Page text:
William Stanley, the son of his deceased friend, it would have
been a gross neglect of duty on his part.

There now remained but one act to complete the defence. It was
concluded by Mr. Grant, who went over the whole case in a speech,
in his usual well-known manner, learned and close in its
reasoning, caustic and severe in its remarks on the opposite
party. His general view was chiefly legal; occasionally, however,
he introduced short and impressive remarks on the general aspect
of the case, and the particular character of the most suspicious
facts presented by the plaintiff; he was severe upon Mr. Clapp,
showing a shrewd and thorough knowledge of the man, and the legal
species to which he belonged. The Longbridge lawyer put on an
increase of vulgar nonchalance for the occasion, but he was
unable to conceal entirely his uneasiness under the sharp and
well-aimed hits of one, so much his superior in standing and real
ability. Mr. Grant dwelt particularly upon the suspicious
appearance of the facts connected with the volume of the
Spectator, and the pocket-book, both of which he admitted to have
belonged to William Stanley originally; and he seemed to manage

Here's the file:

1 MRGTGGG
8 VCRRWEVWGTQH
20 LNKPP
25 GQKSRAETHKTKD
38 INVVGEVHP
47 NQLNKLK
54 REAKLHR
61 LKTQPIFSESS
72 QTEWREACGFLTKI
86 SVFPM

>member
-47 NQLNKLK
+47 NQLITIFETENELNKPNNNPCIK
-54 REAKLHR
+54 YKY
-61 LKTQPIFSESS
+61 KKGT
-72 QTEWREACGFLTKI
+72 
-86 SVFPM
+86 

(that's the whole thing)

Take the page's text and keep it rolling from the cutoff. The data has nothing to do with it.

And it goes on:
the difference in temper and capacity more effectually than Mr.
Ellsworth had done. His speech was listened to with the closest
attention during several hours; after having reviewed the
testimony on both sides and finished his legal survey of the
ground, he concluded as follows:

"Gentlemen of the jury; the facts of this case are before you, so
far at least as we could reach them; there are doubtless others
behind the curtain which might prove highly important in
assisting your decision. You have followed me over the dull track
of the law wherever it led us near this case, and I thank you for
the patience you have shown. The subject is now fully before you,
and I conceive that you will agree with me that in the present
case, the counsel for the plaintiff have undertaken a task of no
ordinary difficulty. It seems a task by no means enviable under
any of its different aspects; but really, in the whole course of
my experience at the bar, it has never yet fallen to my lot to
witness so startling a feat of legal legerdemain, as that
attempted in this court-room by the counsel for the plaintiff. I
conceive, gentlemen, that they are engaged in a task seldom
attempted since the days of wizards and necromancers--they have
undertaken to raise a ghost!"

It was now time for the plaintiff's lawyers to close the trial.
Mr. Clapp wished to speak again, but Mr. Reed took the case
entirely in his own hands; he was evidently firmly convinced of
the identity of his client with William Stanley, and the natural
indignation he felt at the accusations of the defendants, and the
treatment the sailor had received from the executors, gave
unusual warmth to his manner, which was generally calm; it was
remarked that he had never made a stronger speech than on that
occasion. He did not dispute the honesty of the opinions of Mr.
Wyllys and Hazlehurst, but he conceived they had no right to hold